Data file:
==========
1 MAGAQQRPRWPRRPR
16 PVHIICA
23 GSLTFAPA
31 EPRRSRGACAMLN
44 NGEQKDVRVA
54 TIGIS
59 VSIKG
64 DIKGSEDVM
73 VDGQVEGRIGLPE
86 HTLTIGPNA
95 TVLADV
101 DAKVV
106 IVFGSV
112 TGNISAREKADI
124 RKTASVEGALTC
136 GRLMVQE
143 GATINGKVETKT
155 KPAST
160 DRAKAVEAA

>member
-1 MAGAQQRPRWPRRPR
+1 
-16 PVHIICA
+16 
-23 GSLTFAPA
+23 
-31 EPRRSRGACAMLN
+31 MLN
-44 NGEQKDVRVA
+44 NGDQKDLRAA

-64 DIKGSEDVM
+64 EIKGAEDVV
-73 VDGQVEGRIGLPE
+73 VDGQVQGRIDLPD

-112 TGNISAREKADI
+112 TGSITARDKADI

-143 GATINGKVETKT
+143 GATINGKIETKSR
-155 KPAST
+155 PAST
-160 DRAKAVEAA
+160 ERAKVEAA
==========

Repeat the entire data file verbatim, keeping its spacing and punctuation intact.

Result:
1 MAGAQQRPRWPRRPR
16 PVHIICA
23 GSLTFAPA
31 EPRRSRGACAMLN
44 NGEQKDVRVA
54 TIGIS
59 VSIKG
64 DIKGSEDVM
73 VDGQVEGRIGLPE
86 HTLTIGPNA
95 TVLADV
101 DAKVV
106 IVFGSV
112 TGNISAREKADI
124 RKTASVEGALTC
136 GRLMVQE
143 GATINGKVETKT
155 KPAST
160 DRAKAVEAA

>member
-1 MAGAQQRPRWPRRPR
+1 
-16 PVHIICA
+16 
-23 GSLTFAPA
+23 
-31 EPRRSRGACAMLN
+31 MLN
-44 NGEQKDVRVA
+44 NGDQKDLRAA

-64 DIKGSEDVM
+64 EIKGAEDVV
-73 VDGQVEGRIGLPE
+73 VDGQVQGRIDLPD

-112 TGNISAREKADI
+112 TGSITARDKADI

-143 GATINGKVETKT
+143 GATINGKIETKSR
-155 KPAST
+155 PAST
-160 DRAKAVEAA
+160 ERAKVEAA